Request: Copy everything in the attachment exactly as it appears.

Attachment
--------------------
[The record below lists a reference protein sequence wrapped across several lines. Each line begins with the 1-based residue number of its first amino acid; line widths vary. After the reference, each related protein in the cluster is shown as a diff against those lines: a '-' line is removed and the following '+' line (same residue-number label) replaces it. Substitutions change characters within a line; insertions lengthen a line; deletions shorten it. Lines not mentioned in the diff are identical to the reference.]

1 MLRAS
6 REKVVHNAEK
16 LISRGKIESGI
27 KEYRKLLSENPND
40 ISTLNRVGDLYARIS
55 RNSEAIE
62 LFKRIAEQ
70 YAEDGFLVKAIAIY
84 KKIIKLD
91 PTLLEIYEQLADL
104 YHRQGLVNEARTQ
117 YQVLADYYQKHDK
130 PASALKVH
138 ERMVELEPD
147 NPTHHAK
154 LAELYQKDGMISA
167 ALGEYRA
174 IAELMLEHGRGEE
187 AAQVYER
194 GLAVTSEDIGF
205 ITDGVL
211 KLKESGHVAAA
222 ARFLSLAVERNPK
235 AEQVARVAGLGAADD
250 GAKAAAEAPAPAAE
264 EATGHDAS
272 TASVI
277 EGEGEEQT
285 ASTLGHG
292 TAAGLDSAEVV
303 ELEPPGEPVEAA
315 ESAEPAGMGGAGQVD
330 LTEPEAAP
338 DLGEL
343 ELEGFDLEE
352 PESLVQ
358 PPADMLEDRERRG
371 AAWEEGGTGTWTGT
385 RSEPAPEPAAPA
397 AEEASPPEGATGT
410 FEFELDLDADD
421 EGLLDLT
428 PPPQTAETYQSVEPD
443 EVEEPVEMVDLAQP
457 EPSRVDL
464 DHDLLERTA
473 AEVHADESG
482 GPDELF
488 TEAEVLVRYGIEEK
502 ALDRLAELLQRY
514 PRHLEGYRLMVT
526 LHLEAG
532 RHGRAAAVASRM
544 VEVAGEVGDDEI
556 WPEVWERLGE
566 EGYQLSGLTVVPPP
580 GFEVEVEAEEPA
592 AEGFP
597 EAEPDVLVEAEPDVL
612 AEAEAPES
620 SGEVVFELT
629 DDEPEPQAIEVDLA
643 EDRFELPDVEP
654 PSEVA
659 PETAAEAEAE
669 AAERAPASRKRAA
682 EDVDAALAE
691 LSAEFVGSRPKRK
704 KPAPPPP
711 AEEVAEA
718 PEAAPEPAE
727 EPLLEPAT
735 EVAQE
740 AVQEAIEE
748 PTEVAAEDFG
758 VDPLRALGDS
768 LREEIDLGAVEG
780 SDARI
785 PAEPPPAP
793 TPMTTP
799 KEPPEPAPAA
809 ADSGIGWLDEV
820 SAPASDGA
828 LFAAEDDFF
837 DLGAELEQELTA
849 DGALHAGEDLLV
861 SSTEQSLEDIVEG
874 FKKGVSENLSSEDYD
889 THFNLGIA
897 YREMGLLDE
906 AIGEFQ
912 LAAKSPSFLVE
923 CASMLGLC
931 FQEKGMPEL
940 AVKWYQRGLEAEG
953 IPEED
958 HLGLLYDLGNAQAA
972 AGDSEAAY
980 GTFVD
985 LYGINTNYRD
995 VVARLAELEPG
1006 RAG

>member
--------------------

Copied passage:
[The record below lists a reference protein sequence wrapped across several lines. Each line begins with the 1-based residue number of its first amino acid; line widths vary. After the reference, each related protein in the cluster is shown as a diff against those lines: a '-' line is removed and the following '+' line (same residue-number label) replaces it. Substitutions change characters within a line; insertions lengthen a line; deletions shorten it. Lines not mentioned in the diff are identical to the reference.]

1 MLRAS
6 REKVVHNAEK
16 LISRGKIESGI
27 KEYRKLLSENPND
40 ISTLNRVGDLYARIS
55 RNSEAIE
62 LFKRIAEQ
70 YAEDGFLVKAIAIY
84 KKIIKLD
91 PTLLEIYEQLADL
104 YHRQGLVNEARTQ
117 YQVLADYYQKHDK
130 PASALKVH
138 ERMVELEPD
147 NPTHHAK
154 LAELYQKDGMISA
167 ALGEYRA
174 IAELMLEHGRGEE
187 AAQVYER
194 GLAVTSEDIGF
205 ITDGVL
211 KLKESGHVAAA
222 ARFLSLAVERNPK
235 AEQVARVAGLGAADD
250 GAKAAAEAPAPAAE
264 EATGHDAS
272 TASVI
277 EGEGEEQT
285 ASTLGHG
292 TAAGLDSAEVV
303 ELEPPGEPVEAA
315 ESAEPAGMGGAGQVD
330 LTEPEAAP
338 DLGEL
343 ELEGFDLEE
352 PESLVQ
358 PPADMLEDRERRG
371 AAWEEGGTGTWTGT
385 RSEPAPEPAAPA
397 AEEASPPEGATGT
410 FEFELDLDADD
421 EGLLDLT
428 PPPQTAETYQSVEPD
443 EVEEPVEMVDLAQP
457 EPSRVDL
464 DHDLLERTA
473 AEVHADESG
482 GPDELF
488 TEAEVLVRYGIEEK
502 ALDRLAELLQRY
514 PRHLEGYRLMVT
526 LHLEAG
532 RHGRAAAVASRM
544 VEVAGEVGDDEI
556 WPEVWERLGE
566 EGYQLSGLTVVPPP
580 GFEVEVEAEEPA
592 AEGFP
597 EAEPDVLVEAEPDVL
612 AEAEAPES
620 SGEVVFELT
629 DDEPEPQAIEVDLA
643 EDRFELPDVEP
654 PSEVA
659 PETAAEAEAE
669 AAERAPASRKRAA
682 EDVDAALAE
691 LSAEFVGSRPKRK
704 KPAPPPP
711 AEEVAEA
718 PEAAPEPAE
727 EPLLEPAT
735 EVAQE
740 AVQEAIEE
748 PTEVAAEDFG
758 VDPLRALGDS
768 LREEIDLGAVEG
780 SDARI
785 PAEPPPAP
793 TPMTTP
799 KEPPEPAPAA
809 ADSGIGWLDEV
820 SAPASDGA
828 LFAAEDDFF
837 DLGAELEQELTA
849 DGALHAGEDLLV
861 SSTEQSLEDIVEG
874 FKKGVSENLSSEDYD
889 THFNLGIA
897 YREMGLLDE
906 AIGEFQ
912 LAAKSPSFLVE
923 CASMLGLC
931 FQEKGMPEL
940 AVKWYQRGLEAEG
953 IPEED
958 HLGLLYDLGNAQAA
972 AGDSEAAY
980 GTFVD
985 LYGINTNYRD
995 VVARLAELEPG
1006 RAG

>member